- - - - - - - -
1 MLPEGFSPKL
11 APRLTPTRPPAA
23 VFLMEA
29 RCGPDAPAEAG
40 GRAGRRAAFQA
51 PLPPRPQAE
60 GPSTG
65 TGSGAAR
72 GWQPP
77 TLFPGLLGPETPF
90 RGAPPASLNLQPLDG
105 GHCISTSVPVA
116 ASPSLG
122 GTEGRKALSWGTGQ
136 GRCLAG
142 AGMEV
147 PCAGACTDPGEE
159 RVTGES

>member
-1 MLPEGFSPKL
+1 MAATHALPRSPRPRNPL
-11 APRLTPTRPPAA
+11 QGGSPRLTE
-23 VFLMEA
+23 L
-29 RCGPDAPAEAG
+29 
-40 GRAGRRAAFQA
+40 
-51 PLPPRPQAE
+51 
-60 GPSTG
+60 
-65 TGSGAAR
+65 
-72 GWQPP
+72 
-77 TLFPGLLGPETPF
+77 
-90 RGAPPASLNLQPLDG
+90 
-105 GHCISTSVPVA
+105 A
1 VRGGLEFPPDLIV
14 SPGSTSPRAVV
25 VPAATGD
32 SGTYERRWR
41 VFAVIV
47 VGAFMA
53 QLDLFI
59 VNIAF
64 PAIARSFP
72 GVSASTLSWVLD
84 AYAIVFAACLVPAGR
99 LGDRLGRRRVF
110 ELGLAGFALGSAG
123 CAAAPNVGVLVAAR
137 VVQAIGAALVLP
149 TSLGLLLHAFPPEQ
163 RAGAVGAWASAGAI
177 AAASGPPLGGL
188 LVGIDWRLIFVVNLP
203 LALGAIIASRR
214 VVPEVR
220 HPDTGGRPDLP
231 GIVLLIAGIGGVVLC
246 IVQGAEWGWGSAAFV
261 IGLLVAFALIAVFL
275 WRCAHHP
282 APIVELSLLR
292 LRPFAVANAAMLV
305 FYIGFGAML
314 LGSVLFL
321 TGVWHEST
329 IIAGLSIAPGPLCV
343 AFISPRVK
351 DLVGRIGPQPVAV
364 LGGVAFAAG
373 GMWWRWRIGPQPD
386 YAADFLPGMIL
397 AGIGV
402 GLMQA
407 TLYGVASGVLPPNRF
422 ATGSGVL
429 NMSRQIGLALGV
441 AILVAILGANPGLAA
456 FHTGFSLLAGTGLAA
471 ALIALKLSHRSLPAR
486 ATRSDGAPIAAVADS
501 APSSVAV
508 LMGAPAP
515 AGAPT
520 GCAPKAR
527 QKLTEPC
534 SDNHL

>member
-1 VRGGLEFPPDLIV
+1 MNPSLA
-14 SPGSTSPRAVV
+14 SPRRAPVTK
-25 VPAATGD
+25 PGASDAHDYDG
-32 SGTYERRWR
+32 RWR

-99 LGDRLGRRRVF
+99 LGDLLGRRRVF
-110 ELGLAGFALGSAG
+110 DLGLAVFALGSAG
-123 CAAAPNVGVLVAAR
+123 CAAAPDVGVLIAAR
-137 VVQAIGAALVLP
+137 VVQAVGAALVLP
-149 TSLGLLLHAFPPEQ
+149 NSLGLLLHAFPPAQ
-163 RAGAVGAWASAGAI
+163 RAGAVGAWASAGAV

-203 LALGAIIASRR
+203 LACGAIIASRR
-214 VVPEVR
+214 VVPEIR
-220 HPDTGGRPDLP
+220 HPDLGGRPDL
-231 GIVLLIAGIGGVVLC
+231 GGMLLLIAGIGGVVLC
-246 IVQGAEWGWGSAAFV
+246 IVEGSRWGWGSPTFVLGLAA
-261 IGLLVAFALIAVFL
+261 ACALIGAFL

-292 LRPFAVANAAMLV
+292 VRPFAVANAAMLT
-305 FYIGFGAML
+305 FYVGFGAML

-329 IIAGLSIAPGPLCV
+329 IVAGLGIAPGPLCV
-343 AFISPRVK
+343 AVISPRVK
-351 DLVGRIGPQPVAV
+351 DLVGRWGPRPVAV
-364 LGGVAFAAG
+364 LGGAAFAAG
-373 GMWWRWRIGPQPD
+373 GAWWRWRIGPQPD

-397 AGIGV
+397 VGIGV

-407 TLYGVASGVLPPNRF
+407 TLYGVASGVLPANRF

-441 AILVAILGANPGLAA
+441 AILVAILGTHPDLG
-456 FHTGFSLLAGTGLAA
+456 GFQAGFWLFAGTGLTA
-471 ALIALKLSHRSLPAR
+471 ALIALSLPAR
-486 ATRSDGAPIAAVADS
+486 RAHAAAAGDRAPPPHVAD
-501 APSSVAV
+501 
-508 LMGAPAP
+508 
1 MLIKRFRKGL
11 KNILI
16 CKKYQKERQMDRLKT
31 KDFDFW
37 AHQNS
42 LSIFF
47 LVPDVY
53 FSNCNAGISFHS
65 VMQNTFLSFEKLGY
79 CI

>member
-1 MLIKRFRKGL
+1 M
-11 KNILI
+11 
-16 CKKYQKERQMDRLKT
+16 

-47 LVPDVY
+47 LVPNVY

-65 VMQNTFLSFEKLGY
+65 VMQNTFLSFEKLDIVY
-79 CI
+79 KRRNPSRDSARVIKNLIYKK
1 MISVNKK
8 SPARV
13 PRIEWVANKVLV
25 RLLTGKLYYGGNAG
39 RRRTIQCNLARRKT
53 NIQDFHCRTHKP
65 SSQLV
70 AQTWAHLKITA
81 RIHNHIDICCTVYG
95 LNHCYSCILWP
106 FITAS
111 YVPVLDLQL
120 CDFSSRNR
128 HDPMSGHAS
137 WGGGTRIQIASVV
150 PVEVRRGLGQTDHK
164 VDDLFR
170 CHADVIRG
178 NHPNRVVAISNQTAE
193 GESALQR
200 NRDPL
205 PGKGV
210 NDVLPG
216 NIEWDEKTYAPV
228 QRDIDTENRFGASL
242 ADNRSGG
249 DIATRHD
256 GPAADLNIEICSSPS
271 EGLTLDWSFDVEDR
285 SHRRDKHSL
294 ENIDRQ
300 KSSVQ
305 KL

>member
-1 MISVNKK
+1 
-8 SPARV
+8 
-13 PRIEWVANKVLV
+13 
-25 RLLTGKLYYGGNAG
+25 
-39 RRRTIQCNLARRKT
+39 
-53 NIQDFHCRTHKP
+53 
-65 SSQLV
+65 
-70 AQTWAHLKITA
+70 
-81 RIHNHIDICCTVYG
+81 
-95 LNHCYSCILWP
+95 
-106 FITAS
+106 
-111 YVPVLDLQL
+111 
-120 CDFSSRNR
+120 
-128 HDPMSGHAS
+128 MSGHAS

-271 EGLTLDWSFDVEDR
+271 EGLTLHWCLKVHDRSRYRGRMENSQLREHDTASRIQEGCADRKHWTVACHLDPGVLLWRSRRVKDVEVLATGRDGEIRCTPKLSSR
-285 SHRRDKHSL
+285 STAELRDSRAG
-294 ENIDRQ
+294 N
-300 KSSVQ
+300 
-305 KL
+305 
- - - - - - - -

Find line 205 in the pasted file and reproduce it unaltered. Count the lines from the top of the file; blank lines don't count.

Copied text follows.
216 NIEWDEKTYAPV